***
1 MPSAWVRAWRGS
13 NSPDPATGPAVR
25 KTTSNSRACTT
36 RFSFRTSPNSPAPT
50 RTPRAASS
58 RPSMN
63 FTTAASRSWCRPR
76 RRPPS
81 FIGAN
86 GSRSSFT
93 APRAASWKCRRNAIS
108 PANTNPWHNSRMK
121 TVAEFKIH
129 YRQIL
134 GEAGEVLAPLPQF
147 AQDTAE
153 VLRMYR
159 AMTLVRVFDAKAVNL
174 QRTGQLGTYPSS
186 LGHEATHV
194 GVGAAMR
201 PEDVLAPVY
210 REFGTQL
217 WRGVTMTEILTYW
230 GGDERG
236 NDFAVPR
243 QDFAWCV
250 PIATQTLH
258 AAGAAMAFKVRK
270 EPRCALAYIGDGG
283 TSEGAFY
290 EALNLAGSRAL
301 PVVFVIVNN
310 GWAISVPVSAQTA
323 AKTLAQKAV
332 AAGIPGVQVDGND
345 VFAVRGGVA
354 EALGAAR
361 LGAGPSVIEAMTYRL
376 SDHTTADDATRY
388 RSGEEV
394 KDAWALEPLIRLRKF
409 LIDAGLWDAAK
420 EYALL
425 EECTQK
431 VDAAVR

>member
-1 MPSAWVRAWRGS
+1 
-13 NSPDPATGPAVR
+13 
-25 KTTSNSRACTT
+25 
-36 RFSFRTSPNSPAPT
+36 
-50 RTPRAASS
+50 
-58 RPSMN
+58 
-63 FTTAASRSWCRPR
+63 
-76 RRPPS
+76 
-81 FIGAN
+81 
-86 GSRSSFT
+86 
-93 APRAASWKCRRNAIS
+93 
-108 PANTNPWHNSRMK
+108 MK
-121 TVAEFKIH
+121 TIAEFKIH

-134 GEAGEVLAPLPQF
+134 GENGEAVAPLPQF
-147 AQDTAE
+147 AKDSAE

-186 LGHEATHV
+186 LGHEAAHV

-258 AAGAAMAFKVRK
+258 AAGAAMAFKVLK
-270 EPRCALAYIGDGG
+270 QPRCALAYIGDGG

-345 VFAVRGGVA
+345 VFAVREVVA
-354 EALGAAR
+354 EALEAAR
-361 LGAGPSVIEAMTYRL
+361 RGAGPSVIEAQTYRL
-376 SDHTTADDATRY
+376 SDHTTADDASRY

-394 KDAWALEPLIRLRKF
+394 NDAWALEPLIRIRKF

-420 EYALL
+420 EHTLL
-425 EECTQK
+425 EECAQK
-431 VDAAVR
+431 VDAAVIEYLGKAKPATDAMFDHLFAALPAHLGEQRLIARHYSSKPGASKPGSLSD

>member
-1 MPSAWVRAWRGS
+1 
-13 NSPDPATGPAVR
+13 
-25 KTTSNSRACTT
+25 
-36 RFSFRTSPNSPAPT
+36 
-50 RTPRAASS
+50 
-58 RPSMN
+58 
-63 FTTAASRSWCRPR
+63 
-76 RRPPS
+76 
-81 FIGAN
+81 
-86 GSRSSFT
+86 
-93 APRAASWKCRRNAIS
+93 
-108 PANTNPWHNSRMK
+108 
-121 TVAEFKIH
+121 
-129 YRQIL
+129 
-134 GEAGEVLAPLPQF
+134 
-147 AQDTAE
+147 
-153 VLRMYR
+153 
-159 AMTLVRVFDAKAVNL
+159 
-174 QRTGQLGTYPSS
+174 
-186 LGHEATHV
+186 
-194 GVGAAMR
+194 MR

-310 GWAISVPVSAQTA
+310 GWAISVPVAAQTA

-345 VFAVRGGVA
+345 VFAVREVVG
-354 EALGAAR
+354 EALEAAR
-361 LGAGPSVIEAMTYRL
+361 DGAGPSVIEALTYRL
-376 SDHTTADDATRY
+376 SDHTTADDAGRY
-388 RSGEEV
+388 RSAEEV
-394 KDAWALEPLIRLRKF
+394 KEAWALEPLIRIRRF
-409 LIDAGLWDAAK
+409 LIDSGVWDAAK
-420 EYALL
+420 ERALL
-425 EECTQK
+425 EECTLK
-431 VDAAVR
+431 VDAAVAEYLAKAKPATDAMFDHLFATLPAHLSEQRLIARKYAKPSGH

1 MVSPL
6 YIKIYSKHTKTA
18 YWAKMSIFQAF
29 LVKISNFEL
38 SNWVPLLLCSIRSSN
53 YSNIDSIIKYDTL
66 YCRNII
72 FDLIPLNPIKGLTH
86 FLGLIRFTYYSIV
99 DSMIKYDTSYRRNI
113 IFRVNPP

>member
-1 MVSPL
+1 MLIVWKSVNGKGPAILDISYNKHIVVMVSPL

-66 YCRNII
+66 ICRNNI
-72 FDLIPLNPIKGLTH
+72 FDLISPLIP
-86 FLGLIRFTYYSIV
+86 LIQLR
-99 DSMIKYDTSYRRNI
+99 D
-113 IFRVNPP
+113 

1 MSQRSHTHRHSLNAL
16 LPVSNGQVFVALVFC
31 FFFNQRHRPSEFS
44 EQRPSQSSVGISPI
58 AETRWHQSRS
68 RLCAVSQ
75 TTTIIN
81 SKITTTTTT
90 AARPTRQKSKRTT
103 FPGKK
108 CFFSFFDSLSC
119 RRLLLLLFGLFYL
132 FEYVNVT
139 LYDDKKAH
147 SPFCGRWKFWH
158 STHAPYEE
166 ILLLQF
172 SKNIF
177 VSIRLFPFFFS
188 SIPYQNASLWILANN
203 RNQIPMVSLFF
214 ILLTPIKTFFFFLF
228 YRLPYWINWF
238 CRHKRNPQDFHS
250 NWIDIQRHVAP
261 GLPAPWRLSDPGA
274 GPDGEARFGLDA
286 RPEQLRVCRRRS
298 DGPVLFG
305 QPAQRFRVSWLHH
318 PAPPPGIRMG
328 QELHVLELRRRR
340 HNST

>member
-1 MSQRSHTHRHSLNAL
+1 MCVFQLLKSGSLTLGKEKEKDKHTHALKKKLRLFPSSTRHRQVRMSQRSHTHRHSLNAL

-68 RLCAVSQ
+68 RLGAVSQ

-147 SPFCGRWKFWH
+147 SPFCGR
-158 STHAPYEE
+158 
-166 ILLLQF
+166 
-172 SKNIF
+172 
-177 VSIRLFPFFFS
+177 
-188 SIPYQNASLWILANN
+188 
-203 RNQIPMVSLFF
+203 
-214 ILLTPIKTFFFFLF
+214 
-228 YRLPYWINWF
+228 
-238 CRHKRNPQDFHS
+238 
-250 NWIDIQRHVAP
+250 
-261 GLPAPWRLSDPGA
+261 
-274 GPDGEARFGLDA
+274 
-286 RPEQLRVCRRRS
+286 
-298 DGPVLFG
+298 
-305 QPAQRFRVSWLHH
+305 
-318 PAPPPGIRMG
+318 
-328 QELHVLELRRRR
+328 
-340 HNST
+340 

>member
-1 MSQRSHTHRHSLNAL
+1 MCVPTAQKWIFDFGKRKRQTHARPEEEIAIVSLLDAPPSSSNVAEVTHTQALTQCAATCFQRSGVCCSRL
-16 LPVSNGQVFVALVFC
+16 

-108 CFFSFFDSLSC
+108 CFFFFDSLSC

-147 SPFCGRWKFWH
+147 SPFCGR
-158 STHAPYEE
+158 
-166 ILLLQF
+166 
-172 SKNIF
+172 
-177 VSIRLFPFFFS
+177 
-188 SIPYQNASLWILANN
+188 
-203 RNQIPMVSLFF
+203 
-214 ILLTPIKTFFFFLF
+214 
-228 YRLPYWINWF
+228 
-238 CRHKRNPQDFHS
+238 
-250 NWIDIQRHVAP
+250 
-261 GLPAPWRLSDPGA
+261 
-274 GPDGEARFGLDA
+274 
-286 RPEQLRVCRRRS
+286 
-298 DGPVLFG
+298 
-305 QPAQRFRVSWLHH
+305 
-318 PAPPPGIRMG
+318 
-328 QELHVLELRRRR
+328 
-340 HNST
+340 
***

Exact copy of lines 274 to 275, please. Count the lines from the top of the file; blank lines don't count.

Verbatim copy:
-158 STHAPYEE
+158 